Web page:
Couturier Adnan Akbar's past clients included Princess Diana and two French first ladies, but until recently he had never staged a major fashion show in his native Saudi Arabia.

The 74-year-old, dubbed the "Saint Laurent of the Middle East", was among the most decorated designers at this year's inaugural Riyadh Fashion Week, a milestone in a country that used to require women to wear hijab headscarves and abaya robes in public.

On a runway set up in Riyadh's financial district, in front of a mixed-gender crowd of Instagram influencers and diplomats, models donned more than two dozen of Akbar's floor-length gowns, and one wedding dress sewn from French lace.

It was a world away from most prior fashion shows in the Gulf kingdom: small, women-only gatherings in private homes or, in one famous example, a public show that did away with models altogether, hanging dresses from flying drones.

"It's a huge change, what's happening now," said Abdullah Akbar, Adnan's son and managing director of the family brand.

"I think the world is seeing how creative we are, the strength of the designs that we have."

But as the Saudi government extends previously unheard-of support to veterans like Adnan Akbar along with up-and-comers bringing out their first collections, it remains to be seen whether authorities can develop the infrastructure needed to support them.

 'Build local economy' 

The Saudi fashion industry last year accounted for $12.5 billion, or 1.4 percent of national GDP and employed 230,000 people, according to a report by the official Saudi Fashion Commission.

Under the right conditions, the report argues, the industry could become "a major driver" of de facto ruler Crown Prince Mohammed bin Salman's Vision 2030 reform agenda, which aims to transition the world's biggest crude oil exporter away from fossil fuels and transform it into a business, sports and tourism hub.

One challenge will be lowering the current dependence on imports. In 2021, the kingdom spent $7.3 billion on imported fashion goods, the fashion commission report said.

With that in mind, Riyadh Fashion Week was structured to showcase local talent rather than well-known international designers.

Beyond Adnan Akbar and Mohammed Ashi, who has dressed celebrities including Beyonce and Zendaya, the line-up was rounded out by Saudis with much less visibility overseas.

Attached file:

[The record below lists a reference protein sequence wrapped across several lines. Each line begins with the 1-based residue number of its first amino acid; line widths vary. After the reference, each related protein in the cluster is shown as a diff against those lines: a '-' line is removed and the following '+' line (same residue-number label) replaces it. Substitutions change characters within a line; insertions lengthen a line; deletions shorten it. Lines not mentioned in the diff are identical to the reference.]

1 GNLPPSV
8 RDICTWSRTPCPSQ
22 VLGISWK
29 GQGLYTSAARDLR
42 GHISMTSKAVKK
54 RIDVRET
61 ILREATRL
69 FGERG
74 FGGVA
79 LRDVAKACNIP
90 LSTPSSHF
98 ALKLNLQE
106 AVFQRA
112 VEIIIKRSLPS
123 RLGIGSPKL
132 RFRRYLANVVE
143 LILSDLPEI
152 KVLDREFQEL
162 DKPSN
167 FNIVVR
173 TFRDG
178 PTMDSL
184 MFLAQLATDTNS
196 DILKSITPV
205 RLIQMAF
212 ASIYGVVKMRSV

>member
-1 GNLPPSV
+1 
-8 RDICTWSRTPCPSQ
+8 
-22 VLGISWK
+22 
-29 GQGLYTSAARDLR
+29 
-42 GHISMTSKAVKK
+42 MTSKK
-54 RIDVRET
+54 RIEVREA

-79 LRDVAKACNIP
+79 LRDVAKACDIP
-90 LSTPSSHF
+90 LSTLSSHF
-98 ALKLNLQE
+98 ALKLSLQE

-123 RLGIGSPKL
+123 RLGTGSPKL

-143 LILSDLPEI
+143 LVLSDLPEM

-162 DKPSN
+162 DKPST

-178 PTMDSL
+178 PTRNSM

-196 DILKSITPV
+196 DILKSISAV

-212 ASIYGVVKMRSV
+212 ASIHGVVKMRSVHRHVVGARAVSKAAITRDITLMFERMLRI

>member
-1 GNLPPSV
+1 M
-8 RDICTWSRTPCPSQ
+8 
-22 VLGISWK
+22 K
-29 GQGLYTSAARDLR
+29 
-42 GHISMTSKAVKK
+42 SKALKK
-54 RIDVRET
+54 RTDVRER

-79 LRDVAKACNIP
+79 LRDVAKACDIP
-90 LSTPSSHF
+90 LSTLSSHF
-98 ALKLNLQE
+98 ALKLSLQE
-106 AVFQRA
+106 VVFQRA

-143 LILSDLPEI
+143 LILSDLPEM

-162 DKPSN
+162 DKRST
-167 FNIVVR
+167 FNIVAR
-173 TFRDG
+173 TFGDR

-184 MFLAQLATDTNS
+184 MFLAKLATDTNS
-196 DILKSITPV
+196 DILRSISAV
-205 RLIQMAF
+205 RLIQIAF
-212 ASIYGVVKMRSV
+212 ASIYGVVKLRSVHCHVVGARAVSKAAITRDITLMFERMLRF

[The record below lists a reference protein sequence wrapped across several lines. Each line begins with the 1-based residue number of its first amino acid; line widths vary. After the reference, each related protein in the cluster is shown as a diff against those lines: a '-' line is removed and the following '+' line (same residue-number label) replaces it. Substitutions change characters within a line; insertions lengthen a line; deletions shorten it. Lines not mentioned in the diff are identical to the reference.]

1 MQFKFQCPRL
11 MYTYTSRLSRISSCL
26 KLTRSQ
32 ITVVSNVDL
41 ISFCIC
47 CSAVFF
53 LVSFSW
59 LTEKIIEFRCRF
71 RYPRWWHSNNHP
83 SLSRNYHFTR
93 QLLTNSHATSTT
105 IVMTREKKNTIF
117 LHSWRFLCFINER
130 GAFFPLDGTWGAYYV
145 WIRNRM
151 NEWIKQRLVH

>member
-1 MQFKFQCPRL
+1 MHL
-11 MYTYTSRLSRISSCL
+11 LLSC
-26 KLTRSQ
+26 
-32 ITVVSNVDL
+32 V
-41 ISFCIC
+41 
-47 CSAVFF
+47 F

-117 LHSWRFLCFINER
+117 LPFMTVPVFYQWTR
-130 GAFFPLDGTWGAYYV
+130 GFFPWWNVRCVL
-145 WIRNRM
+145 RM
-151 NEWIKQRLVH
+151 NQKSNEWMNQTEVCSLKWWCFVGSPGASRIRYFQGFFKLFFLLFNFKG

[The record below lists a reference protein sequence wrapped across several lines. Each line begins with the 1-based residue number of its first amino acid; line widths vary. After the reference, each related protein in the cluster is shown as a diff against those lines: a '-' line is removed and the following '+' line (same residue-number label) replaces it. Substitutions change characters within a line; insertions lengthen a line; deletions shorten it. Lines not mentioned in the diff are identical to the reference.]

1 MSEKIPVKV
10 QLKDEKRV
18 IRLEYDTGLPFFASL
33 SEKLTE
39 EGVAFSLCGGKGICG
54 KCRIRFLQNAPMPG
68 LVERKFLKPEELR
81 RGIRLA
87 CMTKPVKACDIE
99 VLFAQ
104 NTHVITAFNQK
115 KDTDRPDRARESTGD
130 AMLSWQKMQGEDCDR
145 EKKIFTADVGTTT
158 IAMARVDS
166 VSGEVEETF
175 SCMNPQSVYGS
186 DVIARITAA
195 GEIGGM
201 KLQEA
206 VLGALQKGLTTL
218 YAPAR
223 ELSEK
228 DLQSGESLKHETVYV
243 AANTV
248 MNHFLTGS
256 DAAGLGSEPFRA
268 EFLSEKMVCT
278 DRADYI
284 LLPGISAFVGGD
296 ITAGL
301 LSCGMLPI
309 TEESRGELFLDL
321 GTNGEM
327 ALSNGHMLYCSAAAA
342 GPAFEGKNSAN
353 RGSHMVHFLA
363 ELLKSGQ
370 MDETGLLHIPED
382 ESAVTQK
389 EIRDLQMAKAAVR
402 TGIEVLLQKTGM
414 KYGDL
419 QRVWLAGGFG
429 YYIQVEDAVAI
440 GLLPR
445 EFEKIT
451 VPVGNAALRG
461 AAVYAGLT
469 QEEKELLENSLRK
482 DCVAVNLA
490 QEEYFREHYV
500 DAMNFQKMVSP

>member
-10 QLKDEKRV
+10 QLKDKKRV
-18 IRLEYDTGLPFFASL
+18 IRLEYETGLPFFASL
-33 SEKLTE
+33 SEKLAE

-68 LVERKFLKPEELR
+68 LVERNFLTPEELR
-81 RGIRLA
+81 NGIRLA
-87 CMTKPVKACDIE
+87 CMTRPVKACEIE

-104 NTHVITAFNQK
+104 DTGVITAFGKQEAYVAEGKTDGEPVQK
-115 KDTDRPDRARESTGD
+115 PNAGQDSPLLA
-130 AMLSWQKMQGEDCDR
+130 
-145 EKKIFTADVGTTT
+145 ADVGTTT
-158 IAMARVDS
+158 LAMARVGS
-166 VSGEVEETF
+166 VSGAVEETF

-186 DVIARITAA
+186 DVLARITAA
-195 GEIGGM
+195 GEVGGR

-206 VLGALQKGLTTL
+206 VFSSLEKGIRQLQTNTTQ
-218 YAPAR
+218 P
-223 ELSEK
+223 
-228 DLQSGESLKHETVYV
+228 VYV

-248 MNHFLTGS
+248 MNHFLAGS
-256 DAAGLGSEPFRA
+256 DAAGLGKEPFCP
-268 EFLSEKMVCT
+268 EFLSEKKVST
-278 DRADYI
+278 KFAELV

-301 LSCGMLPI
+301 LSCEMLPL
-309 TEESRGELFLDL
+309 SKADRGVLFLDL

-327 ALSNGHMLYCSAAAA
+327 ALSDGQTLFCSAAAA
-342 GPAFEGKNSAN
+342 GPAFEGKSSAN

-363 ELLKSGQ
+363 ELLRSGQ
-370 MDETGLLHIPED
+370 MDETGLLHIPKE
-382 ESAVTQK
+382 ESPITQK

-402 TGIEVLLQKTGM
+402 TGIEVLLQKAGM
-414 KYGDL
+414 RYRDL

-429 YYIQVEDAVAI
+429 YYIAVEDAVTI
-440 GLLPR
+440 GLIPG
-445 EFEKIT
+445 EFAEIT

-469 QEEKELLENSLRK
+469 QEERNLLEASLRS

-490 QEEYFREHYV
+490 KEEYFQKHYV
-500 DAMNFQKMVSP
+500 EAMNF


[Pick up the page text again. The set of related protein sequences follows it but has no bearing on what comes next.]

"We are basically creating curiosity around a group of designers that have never been explored and seen from outside," said fashion commission chief executive Burak Cakmak.

The fact that these designers already have "healthy businesses" at home points to the strength of the local market, Cakmak said.

Projects like a new manufacturing space, the commission's first, expected to open in Riyadh next year, will help keep more of these brands' value chains in the country, Cakmak said, potentially making fashion more of a force for the non-oil economic growth authorities want to see.

"Ultimately, our goal is to build the local economy," he said.

'Gap in the market' 

Broader societal changes introduced under Prince Mohammed have also created new opportunities for Saudi designers.

The lifting of abaya and hijab requirements combined with a push to get more Saudi women working exposed "a gap in the market", said Mona Alshebil, who contributed a ready-to-wear collection to Riyadh Fashion Week.

"There are a lot of women in very high professions... who want to look professional, and they want to look respected, so I started designing suits and long blazers," she said.

In recent years, the sidelining of the feared religious police and the introduction of previously forbidden attractions like cinemas and music festivals have created new wardrobe needs.

"Especially in a city like Riyadh, you can expect that everybody after work is spending time with friends and family outside until late hours in public spaces, which means that people are dressing differently than they would for an occasion at home," Cakmak said.

Demand for street-wear has skyrocketed among new brands, yielding sweatshirts and jackets that can be remarkably unisex for a country long known for rigid gender norms.

"And they all have a local twist," Cakmak said, citing hoodies inspired by traditional Saudi thobes, the traditional white robes worn by men, and garments incorporating Arabic calligraphy.

During a meet-up with investors in New York in October, one such street-wear brand -- 1886 -- sealed an investment deal with Turmeric Capital, whose chairman Ravi Thakran compared what's happening in Saudi Arabia's fashion industry to what he witnessed in China two decades ago.

"A decade from now," Thakran said, "I believe books will be written about the colossal changes as Saudi increases its economic presence across Asia."